About Golden Hill Forest
The Golden Hill Forest, once owned by the late 19th-century electrical engineer George Westinghouse, is a beautiful 70-acre plot of land filled with diverse ecosystems for visitors to enjoy. This location in Lee, MA, is old farmland that has become forested since it was donated to the Town of Lee in 1939. The Golden Hill Forest contains many short and easy loop trails. These trails will take hikers through meadows filled with wildflowers, old-growth groves of trees native to Western Massachusetts, such as oaks, maples, hemlocks, and pines, by marshes and swamps, and boulder outcrops that will fascinate hikers and geologists alike. Trails here are open to the public year-round, which means that in any season, visitors can enjoy the scenery and views of October Mountain, Highlawn Farm, and Laurel Lake from The Pinnacle, the highest point in Lee at around 1220 feet.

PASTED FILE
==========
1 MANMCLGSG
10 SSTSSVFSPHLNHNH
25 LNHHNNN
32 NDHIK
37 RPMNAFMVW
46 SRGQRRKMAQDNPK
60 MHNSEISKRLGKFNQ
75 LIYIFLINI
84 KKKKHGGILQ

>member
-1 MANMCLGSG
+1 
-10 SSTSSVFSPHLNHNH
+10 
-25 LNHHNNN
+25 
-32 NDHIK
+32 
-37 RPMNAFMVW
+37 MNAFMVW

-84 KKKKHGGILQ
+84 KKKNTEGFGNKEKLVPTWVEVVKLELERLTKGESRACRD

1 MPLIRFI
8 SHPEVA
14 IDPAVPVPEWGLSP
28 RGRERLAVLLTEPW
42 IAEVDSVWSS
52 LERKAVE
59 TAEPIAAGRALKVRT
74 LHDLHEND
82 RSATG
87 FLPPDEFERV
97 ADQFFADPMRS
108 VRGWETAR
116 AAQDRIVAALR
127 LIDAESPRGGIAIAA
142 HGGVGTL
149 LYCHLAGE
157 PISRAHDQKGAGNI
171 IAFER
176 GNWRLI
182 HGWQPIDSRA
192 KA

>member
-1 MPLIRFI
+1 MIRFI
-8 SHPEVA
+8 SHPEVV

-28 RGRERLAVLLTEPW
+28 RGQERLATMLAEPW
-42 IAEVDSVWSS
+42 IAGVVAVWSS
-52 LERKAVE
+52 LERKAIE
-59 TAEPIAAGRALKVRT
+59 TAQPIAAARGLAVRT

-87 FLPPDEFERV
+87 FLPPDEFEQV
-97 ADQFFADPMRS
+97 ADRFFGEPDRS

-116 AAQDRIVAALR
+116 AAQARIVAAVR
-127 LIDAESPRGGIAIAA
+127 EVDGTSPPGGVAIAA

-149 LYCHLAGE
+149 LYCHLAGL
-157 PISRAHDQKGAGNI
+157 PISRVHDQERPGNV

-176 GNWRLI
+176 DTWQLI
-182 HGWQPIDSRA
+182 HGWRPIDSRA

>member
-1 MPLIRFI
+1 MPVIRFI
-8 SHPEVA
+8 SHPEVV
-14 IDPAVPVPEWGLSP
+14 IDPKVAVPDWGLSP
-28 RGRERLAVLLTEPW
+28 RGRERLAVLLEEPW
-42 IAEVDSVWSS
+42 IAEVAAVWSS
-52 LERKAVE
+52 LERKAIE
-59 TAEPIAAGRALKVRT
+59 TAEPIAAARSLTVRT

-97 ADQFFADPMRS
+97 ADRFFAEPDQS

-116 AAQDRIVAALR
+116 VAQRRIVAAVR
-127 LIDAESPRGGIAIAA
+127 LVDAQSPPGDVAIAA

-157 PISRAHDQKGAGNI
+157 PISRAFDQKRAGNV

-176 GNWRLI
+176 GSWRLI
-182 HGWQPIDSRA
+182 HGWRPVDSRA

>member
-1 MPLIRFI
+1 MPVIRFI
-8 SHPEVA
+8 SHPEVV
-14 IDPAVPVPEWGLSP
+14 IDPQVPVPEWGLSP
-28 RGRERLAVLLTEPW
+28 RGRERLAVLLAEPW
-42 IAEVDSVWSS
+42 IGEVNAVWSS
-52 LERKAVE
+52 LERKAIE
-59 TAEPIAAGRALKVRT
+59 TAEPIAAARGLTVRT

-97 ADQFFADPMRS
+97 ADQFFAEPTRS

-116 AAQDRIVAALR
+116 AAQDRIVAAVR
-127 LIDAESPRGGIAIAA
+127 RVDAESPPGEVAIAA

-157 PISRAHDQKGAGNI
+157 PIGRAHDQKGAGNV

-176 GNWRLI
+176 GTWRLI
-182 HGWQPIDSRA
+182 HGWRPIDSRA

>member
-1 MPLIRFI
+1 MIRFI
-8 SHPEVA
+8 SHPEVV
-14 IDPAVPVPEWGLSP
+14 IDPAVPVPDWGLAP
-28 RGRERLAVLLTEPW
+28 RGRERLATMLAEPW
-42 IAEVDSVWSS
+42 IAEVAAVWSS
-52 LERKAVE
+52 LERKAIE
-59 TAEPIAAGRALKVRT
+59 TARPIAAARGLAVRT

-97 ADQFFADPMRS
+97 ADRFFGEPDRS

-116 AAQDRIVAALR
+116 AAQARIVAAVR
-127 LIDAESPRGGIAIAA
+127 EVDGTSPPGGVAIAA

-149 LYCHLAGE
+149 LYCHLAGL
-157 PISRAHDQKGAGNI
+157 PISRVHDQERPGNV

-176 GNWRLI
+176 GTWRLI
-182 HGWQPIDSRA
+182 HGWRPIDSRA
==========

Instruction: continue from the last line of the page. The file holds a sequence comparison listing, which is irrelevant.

George Westinghouse was at the forefront of electrical invention at his time, his primary competition being the colloquially known inventor of the light bulb, Thomas Edison. The Golden Hill Forest property was initially purchased as part of his estate, which he called Erskine. Once his son donated the land to the town, it became permanently conserved for visitors. It is a perfect family-friendly destination for outdoor activities in the Berkshires.